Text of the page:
Rain-or-shine resturants

Owners of Juneau food carts work despite rain and regulations

Posted: Tuesday, July 10, 2001

It may look like a rolling picnic, but owning a mobile food cart in Juneau is not all fun and games.

Along with being at the whim of the weather, location and foot traffic, food cart owners have to comply with strict state and city regulations.

"Mobile food units need to be annually permitted, so each year they need to fill out an application, provide us with complete plans and meet several regulations," said Spencer Waitman, an environmental health officer with the state Department of Environmental Conservation. "Then we periodically spot-check the operation for food safety and sanitation and do a formal inspection once a year."

"The primary thing that is required for mobile food units is a continuous hot and cold water so the operator can wash his or her hands before handling food," Waitman said. "Plus, they need to be associated with an approved commissary (a kitchen facility)."

Once approved and licensed by the state, Juneau's mobile food cart owners then turn to the city to receive a permanent location.

"We have identified locations for food cart vendors and we assign them on a first-come, first-serve basis on an annual basis," said Beth McEwen, the city of Juneau's deputy clerk.

"If they have already been licensed and apply before the end of the current year, they have grandfather rights at their current location and can stay there for the next year," said McEwen. "Although we work on an annual basis, the majority of our vendors operate during the summer season."

Despite having to go through the annual process, Trish Austin's business - Downtown Espresso and Juice Bar - appears to be a permanent fixture on Front Street. Tucked under the Marine View Building's awning for the past eight summers, Austin operates her business out of a space that includes two large carts, four refrigerators, two hot dog machines, an espresso machine and a juicer.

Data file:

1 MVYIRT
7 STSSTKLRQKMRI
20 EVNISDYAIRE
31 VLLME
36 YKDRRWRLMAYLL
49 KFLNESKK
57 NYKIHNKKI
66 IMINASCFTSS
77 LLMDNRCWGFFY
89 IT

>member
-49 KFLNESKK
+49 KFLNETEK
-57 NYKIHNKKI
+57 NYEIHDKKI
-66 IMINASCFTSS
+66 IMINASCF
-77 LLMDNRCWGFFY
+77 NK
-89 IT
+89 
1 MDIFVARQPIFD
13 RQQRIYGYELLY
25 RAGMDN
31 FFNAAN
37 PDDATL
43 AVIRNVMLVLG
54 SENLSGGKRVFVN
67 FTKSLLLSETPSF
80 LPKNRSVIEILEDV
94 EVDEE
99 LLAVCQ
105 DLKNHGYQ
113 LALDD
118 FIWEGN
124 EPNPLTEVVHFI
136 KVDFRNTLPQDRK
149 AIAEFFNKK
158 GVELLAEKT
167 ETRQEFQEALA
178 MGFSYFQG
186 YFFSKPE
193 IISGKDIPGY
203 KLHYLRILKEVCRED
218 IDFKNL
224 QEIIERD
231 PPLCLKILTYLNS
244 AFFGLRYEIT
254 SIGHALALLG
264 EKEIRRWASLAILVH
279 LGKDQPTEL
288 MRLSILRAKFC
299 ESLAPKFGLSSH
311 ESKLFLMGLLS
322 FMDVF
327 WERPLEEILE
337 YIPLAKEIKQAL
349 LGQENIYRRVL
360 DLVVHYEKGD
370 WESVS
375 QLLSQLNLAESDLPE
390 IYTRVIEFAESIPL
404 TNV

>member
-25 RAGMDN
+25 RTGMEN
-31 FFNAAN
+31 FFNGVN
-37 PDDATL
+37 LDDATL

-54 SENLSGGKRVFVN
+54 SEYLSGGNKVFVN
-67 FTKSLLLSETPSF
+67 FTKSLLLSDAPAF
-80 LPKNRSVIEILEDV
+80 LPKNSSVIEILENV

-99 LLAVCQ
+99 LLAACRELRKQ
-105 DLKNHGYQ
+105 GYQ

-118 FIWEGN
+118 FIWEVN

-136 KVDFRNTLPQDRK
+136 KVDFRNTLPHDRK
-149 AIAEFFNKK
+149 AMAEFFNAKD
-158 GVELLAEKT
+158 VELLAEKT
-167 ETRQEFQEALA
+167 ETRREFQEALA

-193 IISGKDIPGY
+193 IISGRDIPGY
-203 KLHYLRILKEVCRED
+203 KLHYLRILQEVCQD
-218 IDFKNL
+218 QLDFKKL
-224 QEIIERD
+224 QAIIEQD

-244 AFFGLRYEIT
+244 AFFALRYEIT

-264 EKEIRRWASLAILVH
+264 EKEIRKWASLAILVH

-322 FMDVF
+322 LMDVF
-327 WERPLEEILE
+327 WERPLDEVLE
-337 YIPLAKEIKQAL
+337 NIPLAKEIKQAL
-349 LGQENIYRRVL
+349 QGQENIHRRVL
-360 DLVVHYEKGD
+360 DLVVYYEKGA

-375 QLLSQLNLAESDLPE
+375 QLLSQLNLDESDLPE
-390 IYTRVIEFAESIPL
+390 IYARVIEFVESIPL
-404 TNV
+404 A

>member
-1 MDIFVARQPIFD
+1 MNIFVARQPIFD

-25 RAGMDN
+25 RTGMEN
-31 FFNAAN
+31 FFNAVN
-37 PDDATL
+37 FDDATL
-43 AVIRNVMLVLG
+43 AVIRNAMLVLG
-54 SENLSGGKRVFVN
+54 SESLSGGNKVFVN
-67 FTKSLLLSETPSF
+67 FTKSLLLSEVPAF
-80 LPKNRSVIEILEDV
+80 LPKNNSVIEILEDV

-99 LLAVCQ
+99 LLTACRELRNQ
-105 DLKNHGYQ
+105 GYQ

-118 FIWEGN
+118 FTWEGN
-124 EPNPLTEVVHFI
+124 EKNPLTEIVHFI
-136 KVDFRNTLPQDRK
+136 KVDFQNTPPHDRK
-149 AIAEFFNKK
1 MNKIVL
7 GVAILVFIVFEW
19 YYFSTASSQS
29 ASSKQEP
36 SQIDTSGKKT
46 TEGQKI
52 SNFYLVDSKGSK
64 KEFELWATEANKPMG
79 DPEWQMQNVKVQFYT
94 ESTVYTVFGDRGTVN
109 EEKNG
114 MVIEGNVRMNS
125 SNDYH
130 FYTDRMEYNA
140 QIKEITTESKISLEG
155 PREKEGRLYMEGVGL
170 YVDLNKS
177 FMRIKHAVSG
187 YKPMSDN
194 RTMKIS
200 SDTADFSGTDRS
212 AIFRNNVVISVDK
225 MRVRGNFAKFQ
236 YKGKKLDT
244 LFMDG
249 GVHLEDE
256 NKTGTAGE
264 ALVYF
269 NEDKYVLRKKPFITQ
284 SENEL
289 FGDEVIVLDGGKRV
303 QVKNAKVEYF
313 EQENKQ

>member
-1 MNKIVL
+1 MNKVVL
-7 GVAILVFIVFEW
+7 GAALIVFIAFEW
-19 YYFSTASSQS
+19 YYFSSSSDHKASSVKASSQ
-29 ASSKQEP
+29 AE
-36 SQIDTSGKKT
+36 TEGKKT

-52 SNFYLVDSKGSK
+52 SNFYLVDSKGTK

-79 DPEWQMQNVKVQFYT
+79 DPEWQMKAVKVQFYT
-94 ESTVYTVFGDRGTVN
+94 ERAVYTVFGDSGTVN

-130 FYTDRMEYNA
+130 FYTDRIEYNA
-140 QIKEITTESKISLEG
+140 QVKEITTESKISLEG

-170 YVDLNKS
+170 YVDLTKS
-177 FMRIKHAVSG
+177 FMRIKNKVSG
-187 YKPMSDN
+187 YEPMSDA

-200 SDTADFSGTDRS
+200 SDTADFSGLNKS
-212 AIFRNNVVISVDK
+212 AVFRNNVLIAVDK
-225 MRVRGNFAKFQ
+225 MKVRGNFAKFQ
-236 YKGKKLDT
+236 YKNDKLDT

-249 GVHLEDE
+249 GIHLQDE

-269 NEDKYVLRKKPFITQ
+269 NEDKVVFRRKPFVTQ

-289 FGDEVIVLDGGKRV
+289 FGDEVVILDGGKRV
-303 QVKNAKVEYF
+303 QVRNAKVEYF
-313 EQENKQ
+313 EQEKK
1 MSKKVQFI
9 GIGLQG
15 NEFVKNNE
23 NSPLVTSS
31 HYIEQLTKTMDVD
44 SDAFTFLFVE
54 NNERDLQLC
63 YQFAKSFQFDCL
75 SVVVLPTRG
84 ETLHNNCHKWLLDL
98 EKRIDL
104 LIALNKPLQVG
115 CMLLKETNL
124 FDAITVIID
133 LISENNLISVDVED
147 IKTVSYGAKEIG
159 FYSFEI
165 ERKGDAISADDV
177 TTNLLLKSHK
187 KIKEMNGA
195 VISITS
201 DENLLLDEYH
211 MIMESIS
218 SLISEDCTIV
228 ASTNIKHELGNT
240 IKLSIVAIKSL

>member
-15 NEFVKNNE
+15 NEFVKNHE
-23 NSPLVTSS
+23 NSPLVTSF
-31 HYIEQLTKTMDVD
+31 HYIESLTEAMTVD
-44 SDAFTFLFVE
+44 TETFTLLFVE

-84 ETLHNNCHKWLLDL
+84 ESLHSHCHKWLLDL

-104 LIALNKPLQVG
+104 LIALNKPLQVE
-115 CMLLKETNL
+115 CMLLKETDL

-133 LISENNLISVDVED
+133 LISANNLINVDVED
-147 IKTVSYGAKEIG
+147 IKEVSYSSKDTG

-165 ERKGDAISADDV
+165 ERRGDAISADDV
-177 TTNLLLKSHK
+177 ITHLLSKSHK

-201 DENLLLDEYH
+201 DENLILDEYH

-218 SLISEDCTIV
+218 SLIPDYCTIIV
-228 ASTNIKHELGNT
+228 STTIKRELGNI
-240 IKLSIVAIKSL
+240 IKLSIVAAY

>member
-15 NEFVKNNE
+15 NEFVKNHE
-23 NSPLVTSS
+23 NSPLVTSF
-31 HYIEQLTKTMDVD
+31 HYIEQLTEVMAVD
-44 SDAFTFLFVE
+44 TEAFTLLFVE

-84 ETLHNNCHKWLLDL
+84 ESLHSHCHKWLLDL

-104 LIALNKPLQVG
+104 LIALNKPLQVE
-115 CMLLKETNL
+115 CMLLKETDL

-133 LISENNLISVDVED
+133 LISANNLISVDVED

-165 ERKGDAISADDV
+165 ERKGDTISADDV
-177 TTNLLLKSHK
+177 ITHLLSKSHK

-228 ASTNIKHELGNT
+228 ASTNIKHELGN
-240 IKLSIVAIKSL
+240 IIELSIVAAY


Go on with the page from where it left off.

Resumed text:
"Business is better than last year so far," said Austin, as she made a cappuccino for a tourist who slipped under the awning to get out of the rain last week. "It's great. I see the locals in the morning, tourists in the afternoon and lots of crew members."

"Some of the crew members have been regular customers for the past eight years and it's pretty much the same locals coming by every morning," said Austin, who keeps her cart open seven days a week. "I'm real happy with this location."

While Austin sees a lot of tourists on a daily basis, Eric Lybarger - owner of Nefi's Grill situated around the corner from Downtown Espresso on Ferry Way and Egan - caters almost exclusively to locals.

"It's pretty much the same people every day," said Lybarger, who built his own cart. "Business is all right, not terrific, but all right."

Unlike Austin who is protected from the weather, Lybarger is exposed to the elements and staffs his corner on weekdays when it is not pouring and occasionally when the bars close, he said. On sunny days, his cart can get pretty busy so he encourages his customers to call in their lunch orders to his cell phone.

"I've been a cook for awhile but this is my first year doing this," said Lybarger, whose menu includes halibut, salmon, Italian sausage and lamb and chicken kabobs. "It seemed like a good thing to do for the summer. I can make my own money and not have to work for anybody else."

Across the street in Marine Park, Scott Ulery's Wild Fish Grill also is in its first season and attracting mostly locals.

"I sell maybe three items a day to tourists - a couple of sodas and maybe a polish dog," said Ulery, a former fisherman who sells primarily fish items.

"It's pretty much all locals, which is fine because I feel like I'm supporting small family fishers by buying directly and selling to locals. It's pretty much the same crowd at lunch and the same families that come by on nice nights," Ulery said.

"I thought Marine Park would be a better location for both tourists and locals," he added. "It turns out that locals working downtown may not get down to Marine Park during lunch."

Within the next few weeks, Ulery plans to move his mobile food cart adjacent to the Alaskan Hotel & Bar and stay open from around noon until the bar closes, he said.

"Earlier in the summer, even on rainy days, it was pretty good (in the park)," Ulery said. "But as the wind starts blowing, it gets tough out there."

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